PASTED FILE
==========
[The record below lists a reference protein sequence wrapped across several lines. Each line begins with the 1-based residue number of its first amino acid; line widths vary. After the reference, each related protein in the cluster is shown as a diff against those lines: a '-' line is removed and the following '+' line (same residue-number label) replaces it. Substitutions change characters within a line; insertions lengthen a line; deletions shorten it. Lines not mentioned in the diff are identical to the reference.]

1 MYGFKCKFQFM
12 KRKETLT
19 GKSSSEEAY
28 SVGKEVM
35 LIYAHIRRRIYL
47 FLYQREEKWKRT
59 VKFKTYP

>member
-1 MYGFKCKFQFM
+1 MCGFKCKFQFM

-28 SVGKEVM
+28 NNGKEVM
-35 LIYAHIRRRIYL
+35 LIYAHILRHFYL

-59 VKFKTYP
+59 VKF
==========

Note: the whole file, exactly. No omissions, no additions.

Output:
[The record below lists a reference protein sequence wrapped across several lines. Each line begins with the 1-based residue number of its first amino acid; line widths vary. After the reference, each related protein in the cluster is shown as a diff against those lines: a '-' line is removed and the following '+' line (same residue-number label) replaces it. Substitutions change characters within a line; insertions lengthen a line; deletions shorten it. Lines not mentioned in the diff are identical to the reference.]

1 MYGFKCKFQFM
12 KRKETLT
19 GKSSSEEAY
28 SVGKEVM
35 LIYAHIRRRIYL
47 FLYQREEKWKRT
59 VKFKTYP

>member
-1 MYGFKCKFQFM
+1 MCGFKCKFQFM

-28 SVGKEVM
+28 NNGKEVM
-35 LIYAHIRRRIYL
+35 LIYAHILRHFYL

-59 VKFKTYP
+59 VKF